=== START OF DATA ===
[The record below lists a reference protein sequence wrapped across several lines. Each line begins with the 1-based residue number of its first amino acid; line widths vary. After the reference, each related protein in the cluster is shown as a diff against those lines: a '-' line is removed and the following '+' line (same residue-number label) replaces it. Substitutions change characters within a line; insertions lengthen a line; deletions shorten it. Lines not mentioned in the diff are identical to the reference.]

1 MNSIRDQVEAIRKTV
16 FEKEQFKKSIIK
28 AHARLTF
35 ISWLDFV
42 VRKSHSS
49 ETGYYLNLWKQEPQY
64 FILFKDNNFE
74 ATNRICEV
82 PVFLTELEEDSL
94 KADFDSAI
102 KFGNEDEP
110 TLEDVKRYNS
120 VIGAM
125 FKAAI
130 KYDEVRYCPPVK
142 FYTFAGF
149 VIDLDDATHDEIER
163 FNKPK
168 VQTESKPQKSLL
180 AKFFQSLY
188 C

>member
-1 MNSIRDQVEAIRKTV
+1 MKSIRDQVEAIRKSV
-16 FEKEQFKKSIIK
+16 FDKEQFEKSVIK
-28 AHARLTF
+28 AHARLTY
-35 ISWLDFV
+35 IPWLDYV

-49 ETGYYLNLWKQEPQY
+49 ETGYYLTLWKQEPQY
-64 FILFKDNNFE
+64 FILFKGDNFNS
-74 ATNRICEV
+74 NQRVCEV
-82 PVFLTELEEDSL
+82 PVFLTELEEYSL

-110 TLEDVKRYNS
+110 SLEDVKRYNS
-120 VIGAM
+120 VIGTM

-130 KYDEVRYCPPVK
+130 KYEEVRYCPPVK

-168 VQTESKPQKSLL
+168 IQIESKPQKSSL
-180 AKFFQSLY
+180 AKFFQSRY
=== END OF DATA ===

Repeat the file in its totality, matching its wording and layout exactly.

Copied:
[The record below lists a reference protein sequence wrapped across several lines. Each line begins with the 1-based residue number of its first amino acid; line widths vary. After the reference, each related protein in the cluster is shown as a diff against those lines: a '-' line is removed and the following '+' line (same residue-number label) replaces it. Substitutions change characters within a line; insertions lengthen a line; deletions shorten it. Lines not mentioned in the diff are identical to the reference.]

1 MNSIRDQVEAIRKTV
16 FEKEQFKKSIIK
28 AHARLTF
35 ISWLDFV
42 VRKSHSS
49 ETGYYLNLWKQEPQY
64 FILFKDNNFE
74 ATNRICEV
82 PVFLTELEEDSL
94 KADFDSAI
102 KFGNEDEP
110 TLEDVKRYNS
120 VIGAM
125 FKAAI
130 KYDEVRYCPPVK
142 FYTFAGF
149 VIDLDDATHDEIER
163 FNKPK
168 VQTESKPQKSLL
180 AKFFQSLY
188 C

>member
-1 MNSIRDQVEAIRKTV
+1 MKSIRDQVEAIRKSV
-16 FEKEQFKKSIIK
+16 FDKEQFEKSVIK
-28 AHARLTF
+28 AHARLTY
-35 ISWLDFV
+35 IPWLDYV

-49 ETGYYLNLWKQEPQY
+49 ETGYYLTLWKQEPQY
-64 FILFKDNNFE
+64 FILFKGDNFNS
-74 ATNRICEV
+74 NQRVCEV
-82 PVFLTELEEDSL
+82 PVFLTELEEYSL

-110 TLEDVKRYNS
+110 SLEDVKRYNS
-120 VIGAM
+120 VIGTM

-130 KYDEVRYCPPVK
+130 KYEEVRYCPPVK

-168 VQTESKPQKSLL
+168 IQIESKPQKSSL
-180 AKFFQSLY
+180 AKFFQSRY